• Baltimore has hired Rob Leonard as outside linebackers coach, according to ESPN’s Jamison Hensley (Twitter). Leonard will replace Drew Wilkins who left to join Brian Daboll‘s staff in New York. Leonard spent the past three seasons in the same position with the Dolphins. Jeff Zrebiec of The Athletic adds that former Michigan analyst Ryan Osborn will follow Mike Macdonald to the Ravens for a quality control position. Osborn is credited with having a role in the development of Wolverines’ EDGE players like Aidan Hutchinson and David Ojabo.

Bears Fire HC Matt Nagy, GM Ryan Pace

In another expected move to begin ‘Black Monday’ in the NFL, the Bears are parting ways with Head Coach Matt Nagy, according to ESPN”S Adam Schefter (Twitter link). Nagy becomes the fourth recent firing in the NFL, joining Vic Fangio from the Broncos, Mike Zimmer from the Vikings and Brian Flores from the Dolphins. 

It had long been expected that Nagy was on his way out of Chicago as the 2021 season progressed with offensive struggles continuing with and without rookie quarterback Justin Fields. While the 43-year old survived rumors leading up to their Thanksgiving day game against the Lions that he would be let go midseason, he didn’t do enough in the remainder of the campaign to change ownership’s mind.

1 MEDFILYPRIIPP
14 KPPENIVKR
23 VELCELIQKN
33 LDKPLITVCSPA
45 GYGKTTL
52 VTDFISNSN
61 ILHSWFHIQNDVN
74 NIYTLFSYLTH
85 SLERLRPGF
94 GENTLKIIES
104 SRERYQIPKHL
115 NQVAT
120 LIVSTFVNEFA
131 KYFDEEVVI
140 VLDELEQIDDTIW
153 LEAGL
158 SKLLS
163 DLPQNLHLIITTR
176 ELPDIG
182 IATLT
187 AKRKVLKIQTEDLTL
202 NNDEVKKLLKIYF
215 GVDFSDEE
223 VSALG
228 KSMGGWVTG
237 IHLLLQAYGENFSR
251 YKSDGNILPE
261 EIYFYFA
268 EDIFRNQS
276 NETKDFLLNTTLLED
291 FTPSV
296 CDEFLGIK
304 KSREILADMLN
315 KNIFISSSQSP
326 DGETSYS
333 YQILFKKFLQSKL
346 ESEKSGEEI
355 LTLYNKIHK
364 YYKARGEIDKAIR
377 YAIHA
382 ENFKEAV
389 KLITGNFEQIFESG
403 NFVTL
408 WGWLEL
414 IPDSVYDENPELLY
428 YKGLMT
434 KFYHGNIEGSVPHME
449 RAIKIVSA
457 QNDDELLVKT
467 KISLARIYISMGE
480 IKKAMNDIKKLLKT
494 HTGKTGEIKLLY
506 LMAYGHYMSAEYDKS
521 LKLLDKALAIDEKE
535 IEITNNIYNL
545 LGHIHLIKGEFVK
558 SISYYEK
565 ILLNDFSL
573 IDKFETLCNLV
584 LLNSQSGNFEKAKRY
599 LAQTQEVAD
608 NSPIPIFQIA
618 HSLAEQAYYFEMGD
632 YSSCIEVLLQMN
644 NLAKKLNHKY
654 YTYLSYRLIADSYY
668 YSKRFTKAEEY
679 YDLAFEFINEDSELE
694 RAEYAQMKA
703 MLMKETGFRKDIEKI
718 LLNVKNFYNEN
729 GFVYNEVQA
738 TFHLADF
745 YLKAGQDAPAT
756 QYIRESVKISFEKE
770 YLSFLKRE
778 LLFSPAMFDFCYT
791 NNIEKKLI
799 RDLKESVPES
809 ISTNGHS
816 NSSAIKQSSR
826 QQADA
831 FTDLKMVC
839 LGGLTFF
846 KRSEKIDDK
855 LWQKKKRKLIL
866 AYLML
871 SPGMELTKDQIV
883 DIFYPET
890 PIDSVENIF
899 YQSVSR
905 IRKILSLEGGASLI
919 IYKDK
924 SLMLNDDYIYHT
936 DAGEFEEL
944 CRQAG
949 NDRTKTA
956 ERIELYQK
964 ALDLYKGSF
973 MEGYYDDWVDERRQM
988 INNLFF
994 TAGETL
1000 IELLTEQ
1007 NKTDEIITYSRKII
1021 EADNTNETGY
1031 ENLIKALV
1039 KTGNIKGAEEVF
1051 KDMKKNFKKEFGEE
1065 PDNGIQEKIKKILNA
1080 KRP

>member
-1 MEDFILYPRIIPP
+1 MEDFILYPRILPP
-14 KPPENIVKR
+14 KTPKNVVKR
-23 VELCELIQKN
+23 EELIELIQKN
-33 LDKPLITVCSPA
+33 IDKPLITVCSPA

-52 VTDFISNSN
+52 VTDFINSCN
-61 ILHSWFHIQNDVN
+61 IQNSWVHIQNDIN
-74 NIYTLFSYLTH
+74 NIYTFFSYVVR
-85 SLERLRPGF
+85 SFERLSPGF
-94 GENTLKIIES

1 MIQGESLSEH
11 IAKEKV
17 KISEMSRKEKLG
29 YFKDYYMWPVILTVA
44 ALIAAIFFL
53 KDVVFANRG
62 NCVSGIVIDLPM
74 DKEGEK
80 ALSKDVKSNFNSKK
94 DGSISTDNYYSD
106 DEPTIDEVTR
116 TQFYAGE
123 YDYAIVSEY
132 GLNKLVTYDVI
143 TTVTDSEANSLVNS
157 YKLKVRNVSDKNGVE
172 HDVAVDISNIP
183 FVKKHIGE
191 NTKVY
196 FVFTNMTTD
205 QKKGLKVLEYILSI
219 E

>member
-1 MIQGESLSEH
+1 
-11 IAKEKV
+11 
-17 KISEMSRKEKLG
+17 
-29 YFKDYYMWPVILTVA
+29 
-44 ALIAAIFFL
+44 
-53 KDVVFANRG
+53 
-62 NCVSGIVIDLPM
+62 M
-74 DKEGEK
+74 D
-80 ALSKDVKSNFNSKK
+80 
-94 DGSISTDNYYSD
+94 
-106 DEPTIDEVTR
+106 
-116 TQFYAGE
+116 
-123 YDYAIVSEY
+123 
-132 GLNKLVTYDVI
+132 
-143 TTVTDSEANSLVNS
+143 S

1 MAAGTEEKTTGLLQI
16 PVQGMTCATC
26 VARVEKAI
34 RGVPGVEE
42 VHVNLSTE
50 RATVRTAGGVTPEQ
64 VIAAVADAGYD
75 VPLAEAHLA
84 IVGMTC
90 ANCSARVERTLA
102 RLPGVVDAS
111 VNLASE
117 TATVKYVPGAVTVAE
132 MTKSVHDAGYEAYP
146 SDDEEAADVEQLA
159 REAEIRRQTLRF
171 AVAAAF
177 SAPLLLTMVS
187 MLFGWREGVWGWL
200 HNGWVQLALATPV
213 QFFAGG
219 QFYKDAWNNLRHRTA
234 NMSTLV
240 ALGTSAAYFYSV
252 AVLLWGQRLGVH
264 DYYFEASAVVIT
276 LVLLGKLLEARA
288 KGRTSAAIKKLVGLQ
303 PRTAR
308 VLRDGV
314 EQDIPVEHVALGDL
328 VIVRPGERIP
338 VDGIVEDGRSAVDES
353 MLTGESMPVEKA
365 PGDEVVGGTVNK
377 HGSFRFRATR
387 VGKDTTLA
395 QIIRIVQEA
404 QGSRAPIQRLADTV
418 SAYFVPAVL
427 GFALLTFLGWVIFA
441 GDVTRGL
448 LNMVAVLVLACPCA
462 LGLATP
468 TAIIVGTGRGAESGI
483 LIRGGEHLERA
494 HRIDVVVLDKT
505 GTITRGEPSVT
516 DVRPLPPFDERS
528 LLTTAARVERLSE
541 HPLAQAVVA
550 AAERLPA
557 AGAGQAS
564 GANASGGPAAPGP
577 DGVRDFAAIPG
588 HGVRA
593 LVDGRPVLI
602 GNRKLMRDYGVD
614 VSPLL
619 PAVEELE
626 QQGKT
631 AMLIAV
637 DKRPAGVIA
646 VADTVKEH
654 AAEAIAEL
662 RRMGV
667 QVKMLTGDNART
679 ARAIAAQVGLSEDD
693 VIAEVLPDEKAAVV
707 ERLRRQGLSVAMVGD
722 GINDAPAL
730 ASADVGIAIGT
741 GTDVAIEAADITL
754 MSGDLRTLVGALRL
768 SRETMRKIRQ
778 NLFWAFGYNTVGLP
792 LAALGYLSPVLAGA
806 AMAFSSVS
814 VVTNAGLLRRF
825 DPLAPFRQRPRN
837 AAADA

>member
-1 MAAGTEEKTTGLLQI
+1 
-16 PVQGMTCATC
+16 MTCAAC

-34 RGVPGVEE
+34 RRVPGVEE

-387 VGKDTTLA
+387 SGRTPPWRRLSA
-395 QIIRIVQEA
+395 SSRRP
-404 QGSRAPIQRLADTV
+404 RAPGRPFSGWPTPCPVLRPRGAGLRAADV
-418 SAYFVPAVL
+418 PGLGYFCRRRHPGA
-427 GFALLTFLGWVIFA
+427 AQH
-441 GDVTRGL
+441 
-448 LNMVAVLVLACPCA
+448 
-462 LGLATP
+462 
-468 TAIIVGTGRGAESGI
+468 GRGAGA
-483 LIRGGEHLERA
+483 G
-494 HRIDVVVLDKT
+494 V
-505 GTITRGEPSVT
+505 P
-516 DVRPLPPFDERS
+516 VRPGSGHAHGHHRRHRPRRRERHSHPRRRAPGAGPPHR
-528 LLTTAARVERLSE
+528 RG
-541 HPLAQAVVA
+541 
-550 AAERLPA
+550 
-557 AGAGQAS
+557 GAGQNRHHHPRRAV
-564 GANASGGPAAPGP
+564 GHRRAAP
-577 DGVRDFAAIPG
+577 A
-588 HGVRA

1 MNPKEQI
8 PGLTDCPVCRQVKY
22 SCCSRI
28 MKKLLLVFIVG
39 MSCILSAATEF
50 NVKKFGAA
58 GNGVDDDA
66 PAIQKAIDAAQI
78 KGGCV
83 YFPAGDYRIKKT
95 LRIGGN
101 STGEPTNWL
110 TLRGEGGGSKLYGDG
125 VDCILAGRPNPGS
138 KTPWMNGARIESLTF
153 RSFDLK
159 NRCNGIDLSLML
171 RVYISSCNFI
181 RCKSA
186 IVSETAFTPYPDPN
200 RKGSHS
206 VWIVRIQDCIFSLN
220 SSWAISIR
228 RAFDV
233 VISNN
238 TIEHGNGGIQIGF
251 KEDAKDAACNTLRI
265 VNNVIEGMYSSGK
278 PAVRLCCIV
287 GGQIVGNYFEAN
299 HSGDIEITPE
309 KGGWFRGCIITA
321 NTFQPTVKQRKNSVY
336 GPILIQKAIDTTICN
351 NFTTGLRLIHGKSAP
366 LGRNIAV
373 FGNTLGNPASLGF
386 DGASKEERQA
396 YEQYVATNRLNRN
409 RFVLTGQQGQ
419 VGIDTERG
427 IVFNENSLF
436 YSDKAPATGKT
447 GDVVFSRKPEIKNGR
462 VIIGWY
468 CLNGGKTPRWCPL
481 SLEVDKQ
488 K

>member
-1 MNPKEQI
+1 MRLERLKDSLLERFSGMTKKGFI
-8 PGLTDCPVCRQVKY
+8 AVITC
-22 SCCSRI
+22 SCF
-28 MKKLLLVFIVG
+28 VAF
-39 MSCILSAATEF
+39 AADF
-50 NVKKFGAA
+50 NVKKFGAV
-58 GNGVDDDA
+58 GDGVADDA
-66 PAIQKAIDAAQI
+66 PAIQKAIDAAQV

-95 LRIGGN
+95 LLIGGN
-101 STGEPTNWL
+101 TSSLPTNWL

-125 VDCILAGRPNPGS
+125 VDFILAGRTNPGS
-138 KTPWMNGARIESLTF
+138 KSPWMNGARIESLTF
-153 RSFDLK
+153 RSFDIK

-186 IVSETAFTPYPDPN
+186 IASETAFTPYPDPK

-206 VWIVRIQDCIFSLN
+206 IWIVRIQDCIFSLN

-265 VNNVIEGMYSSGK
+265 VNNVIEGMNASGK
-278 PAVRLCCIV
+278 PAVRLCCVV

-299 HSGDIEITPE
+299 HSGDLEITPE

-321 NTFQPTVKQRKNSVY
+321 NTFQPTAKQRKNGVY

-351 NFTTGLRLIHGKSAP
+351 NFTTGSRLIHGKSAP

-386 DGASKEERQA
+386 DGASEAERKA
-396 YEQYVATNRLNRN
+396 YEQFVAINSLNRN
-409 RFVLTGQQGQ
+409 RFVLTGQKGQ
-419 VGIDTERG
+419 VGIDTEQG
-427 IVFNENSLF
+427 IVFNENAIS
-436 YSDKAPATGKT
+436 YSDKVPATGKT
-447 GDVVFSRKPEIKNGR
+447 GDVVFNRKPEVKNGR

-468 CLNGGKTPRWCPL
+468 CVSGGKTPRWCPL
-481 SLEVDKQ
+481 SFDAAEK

Not long after the news of Nagy’s firing broke, NFL Network’s Tom Pelissero Tweeted that GM Ryan Pace has also been fired. Pace had held the GM title for seven seasons, a span that included the drafting of Mitch Trubisky in 2017 and only two postseason appearances (with no wins). It was reported in November that Pace may be safe for one more year, but the Bears are obviously cleaning house instead.